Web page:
In a testimonial, Taylor Farms president Alan Applonie calls the pilot “the most exciting project I’ve ever worked on in my career.” Elimination of ergonomic injuries and improved accuracy and precision in product placement are benefits, but adaptability may be the biggest advantage. The short lifecycle of most products often thwarts payback from automation projects, he notes; the adaptability of the EOA tool increases the likelihood of successful redeployment if a product flops.

Pick, inspect & place

While Taylor Farms hopes to harvest a bumper crop of soft benefits, it already is reaping a hard benefit: system cost. Most patents for Delta robots have expired, resulting in plunging prices. More than 50 Delta OEMs now fabricate those pick-and-place arms, and prices are half what they once were, according to some system integrators.

New suppliers are offering manufacturers more than lower prices. Added benefits include more axes of motion, longer reach and heavier payloads, with a Delta arm capable of handling 90kg (198 lbs.) available.

Enhanced functionality that adds payback value is another change, with 3D vision extending the machines into quality-assurance tasks. Besides guiding pick arms, two-dimensional cameras have helped to reject products with imperfections like burn marks on buns for some time, notes Craig Souser, president of JLS Automation (www.jlsautomation.com), York, Pa. But 3D represents “a new dimension in capabilities,” allowing automated systems to evaluate product attributes such as voids in energy bars or the height of stacks of sliced deli meats.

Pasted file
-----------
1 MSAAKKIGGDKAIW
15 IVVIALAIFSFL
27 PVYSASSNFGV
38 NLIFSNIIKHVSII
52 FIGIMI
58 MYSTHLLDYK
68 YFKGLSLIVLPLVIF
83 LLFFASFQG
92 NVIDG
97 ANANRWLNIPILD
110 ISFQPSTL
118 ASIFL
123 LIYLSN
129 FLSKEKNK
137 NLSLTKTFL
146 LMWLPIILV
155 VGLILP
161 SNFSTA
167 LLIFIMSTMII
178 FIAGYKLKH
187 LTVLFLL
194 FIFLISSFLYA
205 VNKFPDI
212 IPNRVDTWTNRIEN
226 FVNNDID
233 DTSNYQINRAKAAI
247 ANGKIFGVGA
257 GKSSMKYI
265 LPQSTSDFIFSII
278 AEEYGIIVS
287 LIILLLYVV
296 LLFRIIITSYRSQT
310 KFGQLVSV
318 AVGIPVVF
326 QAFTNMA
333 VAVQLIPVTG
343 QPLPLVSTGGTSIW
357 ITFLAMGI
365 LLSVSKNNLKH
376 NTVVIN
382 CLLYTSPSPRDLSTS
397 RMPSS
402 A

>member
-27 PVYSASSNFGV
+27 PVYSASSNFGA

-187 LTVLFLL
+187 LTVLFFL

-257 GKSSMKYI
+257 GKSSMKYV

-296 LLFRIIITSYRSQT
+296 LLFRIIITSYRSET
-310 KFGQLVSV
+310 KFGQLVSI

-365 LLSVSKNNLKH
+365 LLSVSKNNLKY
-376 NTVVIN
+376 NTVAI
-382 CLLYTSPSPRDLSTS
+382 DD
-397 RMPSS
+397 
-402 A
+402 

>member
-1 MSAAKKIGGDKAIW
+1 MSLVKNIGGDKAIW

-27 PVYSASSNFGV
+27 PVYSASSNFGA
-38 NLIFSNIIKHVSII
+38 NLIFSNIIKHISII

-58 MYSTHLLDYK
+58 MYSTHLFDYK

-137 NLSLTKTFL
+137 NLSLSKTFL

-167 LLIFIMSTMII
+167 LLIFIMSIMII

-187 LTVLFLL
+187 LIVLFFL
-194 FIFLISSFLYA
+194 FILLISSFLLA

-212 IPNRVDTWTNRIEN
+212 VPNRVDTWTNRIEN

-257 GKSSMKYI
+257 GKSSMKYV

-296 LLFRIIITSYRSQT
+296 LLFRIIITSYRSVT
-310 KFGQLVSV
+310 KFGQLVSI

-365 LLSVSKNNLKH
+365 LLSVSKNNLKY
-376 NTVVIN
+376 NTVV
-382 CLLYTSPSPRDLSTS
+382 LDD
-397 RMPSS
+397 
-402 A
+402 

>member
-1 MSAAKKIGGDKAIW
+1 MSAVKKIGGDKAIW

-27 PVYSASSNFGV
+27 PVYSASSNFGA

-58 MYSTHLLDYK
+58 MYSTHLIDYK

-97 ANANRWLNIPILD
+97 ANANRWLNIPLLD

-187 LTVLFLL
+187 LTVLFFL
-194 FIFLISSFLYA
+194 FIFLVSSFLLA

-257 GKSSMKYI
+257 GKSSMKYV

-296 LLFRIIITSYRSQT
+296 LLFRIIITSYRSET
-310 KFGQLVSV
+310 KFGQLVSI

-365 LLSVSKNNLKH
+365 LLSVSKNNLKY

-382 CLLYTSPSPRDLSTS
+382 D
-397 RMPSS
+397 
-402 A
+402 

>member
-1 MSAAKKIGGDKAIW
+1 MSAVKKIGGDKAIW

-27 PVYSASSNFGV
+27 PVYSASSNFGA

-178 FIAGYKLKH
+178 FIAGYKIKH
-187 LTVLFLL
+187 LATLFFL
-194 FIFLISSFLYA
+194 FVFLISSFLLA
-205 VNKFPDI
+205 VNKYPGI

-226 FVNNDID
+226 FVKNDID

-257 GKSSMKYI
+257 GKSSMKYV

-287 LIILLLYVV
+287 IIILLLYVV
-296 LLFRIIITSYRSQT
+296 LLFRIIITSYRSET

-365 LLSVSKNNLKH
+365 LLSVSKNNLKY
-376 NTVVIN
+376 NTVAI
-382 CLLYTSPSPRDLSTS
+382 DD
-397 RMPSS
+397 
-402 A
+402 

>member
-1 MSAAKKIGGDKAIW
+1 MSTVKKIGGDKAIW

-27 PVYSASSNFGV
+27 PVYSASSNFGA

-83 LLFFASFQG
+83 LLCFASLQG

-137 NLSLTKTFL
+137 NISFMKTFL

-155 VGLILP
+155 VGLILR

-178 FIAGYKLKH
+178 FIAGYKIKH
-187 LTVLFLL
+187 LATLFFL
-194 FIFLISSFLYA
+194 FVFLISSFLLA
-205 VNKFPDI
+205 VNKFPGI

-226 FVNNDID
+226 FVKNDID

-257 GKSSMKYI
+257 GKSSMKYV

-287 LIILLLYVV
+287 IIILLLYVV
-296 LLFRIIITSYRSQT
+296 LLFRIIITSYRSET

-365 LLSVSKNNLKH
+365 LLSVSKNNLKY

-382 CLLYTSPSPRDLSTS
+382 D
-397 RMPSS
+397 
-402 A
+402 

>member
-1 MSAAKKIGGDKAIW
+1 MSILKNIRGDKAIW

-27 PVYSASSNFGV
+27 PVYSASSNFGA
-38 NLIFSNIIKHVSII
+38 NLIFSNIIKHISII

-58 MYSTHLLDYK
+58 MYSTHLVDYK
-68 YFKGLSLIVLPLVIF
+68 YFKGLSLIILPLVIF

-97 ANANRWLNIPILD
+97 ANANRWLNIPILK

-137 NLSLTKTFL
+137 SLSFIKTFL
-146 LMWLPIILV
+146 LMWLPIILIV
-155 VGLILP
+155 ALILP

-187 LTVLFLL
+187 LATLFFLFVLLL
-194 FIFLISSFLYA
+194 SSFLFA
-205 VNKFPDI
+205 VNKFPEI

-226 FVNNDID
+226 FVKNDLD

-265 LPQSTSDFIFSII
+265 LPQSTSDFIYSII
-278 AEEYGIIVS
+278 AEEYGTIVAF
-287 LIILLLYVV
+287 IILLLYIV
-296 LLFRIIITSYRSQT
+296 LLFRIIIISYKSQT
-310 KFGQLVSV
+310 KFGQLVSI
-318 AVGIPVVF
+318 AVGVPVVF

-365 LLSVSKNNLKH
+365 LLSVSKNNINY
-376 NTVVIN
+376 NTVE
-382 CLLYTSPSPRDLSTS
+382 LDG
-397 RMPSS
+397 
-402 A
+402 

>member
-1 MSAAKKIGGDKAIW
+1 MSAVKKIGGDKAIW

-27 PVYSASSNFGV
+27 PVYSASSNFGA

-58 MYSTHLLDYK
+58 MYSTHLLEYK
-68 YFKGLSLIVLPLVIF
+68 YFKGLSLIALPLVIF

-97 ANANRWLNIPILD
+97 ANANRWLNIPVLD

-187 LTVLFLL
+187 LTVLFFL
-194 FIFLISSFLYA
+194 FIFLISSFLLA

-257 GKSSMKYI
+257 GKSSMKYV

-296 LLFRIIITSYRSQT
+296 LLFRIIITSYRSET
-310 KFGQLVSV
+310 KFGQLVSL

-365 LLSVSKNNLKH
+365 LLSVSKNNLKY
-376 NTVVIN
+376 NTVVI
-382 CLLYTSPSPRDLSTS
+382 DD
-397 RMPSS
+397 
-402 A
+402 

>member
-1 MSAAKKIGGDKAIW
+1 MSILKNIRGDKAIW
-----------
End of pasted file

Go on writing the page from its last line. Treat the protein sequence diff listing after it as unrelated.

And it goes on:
Faster algorithms and advanced imaging systems make inspection possible without slowing down the robot. JLS is integrating into a system a Cognex In-Sight camera with a dedicated processor. “That provides plenty of bandwidth to do the calculations,” says Souser. He notes the camera also performs tracking and guidance duties, functions typically performed by a 2D camera.

Hygienic design is one of food processors’ top considerations when automating processes, and Souser doesn’t believe the current generation of collaborative robots measures up to industry sanitary standards. Downstream processes are less demanding, however, and collaborative machines are entering the market for secondary packaging activities, such as palletizing.

Richard Barr, president and CEO of MGS Machine (www.mgsmachine.com), Maple Grove, Minn., incorporated a collaborative unit from Fanuc in a palletizer he is introducing. The collaborative palletizer can handle payloads of up to 77 lbs. and operates without fencing, shrinking the footprint in half, according to Barr.